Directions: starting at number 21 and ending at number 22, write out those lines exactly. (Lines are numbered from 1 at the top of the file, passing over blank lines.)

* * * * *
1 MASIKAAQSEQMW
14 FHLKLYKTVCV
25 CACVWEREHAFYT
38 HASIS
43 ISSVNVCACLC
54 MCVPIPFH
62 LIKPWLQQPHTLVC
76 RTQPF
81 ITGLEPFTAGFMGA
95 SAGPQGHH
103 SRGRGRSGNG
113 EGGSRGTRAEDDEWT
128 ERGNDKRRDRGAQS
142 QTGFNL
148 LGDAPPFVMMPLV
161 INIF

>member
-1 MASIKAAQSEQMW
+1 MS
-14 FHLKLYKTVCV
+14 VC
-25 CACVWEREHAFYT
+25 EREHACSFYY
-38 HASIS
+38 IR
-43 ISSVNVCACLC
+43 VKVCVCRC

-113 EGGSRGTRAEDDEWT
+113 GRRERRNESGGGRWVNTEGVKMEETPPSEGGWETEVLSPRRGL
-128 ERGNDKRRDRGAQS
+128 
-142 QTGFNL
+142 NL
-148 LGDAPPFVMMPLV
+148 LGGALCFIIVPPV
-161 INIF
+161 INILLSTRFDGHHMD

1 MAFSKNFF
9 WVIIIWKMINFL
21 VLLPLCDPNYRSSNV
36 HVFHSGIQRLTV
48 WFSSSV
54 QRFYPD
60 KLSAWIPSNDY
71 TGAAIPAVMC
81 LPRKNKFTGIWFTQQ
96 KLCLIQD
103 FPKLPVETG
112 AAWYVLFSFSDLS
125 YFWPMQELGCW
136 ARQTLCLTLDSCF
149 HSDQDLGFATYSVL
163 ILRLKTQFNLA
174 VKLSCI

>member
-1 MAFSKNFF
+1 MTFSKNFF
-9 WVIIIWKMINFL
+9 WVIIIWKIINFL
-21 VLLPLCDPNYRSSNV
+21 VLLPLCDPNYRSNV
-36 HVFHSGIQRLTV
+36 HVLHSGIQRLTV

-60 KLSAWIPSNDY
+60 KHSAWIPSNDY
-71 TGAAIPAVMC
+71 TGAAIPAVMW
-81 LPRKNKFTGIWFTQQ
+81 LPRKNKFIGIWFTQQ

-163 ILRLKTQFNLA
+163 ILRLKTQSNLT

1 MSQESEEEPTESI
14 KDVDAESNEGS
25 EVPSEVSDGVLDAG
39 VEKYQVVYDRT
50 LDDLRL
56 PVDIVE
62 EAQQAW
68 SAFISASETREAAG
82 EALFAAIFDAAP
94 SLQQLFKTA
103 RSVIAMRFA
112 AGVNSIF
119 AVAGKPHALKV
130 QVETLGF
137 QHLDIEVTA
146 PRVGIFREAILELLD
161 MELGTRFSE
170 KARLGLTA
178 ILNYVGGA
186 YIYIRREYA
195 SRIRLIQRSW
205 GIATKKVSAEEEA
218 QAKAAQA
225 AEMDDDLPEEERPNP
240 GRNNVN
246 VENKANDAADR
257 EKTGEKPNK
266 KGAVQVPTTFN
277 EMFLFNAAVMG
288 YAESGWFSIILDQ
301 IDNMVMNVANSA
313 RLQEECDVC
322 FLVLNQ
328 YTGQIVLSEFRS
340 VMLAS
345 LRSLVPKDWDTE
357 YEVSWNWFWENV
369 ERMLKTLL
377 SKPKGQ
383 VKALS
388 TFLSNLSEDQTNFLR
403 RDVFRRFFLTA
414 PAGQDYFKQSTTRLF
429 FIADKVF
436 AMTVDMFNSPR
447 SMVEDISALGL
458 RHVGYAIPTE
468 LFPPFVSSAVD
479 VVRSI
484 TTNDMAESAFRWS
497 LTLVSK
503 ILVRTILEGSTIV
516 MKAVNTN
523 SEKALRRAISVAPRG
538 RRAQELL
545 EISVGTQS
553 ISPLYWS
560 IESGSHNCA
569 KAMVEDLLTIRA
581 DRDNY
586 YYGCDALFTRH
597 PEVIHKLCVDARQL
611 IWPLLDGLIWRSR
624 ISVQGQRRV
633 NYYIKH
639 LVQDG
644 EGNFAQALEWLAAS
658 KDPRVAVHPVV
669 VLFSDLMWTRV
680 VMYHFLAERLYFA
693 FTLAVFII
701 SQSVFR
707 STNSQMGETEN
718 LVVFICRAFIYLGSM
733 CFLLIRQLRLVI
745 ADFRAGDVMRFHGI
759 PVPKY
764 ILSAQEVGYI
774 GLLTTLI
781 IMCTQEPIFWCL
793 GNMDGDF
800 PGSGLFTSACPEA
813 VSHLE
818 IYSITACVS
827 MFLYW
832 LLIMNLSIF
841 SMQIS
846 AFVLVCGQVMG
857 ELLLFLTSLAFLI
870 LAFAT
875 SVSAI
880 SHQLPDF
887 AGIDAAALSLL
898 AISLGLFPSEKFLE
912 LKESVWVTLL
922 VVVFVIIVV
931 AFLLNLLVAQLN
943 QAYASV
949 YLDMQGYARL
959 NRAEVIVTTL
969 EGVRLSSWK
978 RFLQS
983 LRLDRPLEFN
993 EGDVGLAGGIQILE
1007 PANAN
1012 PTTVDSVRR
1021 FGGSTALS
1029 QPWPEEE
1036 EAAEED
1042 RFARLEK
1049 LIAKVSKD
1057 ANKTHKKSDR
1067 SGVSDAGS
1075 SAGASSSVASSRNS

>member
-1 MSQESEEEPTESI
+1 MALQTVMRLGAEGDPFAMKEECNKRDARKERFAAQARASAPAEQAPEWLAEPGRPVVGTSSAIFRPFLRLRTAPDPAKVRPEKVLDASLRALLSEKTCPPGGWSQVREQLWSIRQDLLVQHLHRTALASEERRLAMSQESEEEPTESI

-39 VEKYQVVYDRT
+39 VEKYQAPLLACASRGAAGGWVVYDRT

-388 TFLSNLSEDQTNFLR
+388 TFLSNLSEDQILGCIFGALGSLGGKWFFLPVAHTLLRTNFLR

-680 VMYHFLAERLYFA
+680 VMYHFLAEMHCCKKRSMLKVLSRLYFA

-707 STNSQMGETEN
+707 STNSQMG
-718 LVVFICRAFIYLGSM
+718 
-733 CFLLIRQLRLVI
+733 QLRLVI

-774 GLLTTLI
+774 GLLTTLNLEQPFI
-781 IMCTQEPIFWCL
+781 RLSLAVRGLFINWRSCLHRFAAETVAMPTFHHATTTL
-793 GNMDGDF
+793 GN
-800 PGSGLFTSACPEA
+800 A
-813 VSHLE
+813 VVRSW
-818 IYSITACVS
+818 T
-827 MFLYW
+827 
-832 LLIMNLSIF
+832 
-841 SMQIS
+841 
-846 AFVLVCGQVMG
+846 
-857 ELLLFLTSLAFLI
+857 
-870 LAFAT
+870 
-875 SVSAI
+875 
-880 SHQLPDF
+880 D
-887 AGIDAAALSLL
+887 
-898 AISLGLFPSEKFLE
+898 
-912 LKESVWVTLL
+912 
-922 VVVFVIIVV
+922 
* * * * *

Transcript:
+14 VC
-25 CACVWEREHAFYT